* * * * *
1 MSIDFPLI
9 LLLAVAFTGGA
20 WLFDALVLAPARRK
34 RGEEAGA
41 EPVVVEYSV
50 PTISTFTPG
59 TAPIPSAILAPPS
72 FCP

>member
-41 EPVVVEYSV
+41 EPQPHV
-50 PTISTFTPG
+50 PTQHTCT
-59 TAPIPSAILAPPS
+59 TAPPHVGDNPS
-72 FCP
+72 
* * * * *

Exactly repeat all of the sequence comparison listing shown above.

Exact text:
1 MSIDFPLI
9 LLLAVAFTGGA
20 WLFDALVLAPARRK
34 RGEEAGA
41 EPVVVEYSV
50 PTISTFTPG
59 TAPIPSAILAPPS
72 FCP

>member
-41 EPVVVEYSV
+41 EPQPHV
-50 PTISTFTPG
+50 PTQHTCT
-59 TAPIPSAILAPPS
+59 TAPPHVGDNPS
-72 FCP
+72 